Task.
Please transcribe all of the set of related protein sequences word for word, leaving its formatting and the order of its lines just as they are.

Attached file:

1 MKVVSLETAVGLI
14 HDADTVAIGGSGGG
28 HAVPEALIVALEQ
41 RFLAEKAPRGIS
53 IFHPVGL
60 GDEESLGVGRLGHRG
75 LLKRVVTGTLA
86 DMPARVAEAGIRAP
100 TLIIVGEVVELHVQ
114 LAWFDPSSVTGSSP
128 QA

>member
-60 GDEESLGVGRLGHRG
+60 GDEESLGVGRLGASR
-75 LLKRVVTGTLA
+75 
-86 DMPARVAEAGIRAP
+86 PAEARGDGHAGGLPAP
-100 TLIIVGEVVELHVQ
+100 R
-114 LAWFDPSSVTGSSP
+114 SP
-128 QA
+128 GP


1 MKVVSLETAVGLI
14 HDADTVAIGGSGGG
28 HAVPEALIVALEQ
41 RFLAEKAPRGIS
53 IFHPVGL
60 GDEESLGVGRLGHRG
75 LLKRVVTGTLA
86 DMPARVAEAGIRAP
100 TLIIVGEVVELHVQ
114 LAWFDPSSVTGSSP
128 QA

>member
-60 GDEESLGVGRLGHRG
+60 GDEESLGVGRLGASR
-75 LLKRVVTGTLA
+75 
-86 DMPARVAEAGIRAP
+86 PAEARGDGHAGGLPAP
-100 TLIIVGEVVELHVQ
+100 R
-114 LAWFDPSSVTGSSP
+114 SP
-128 QA
+128 GP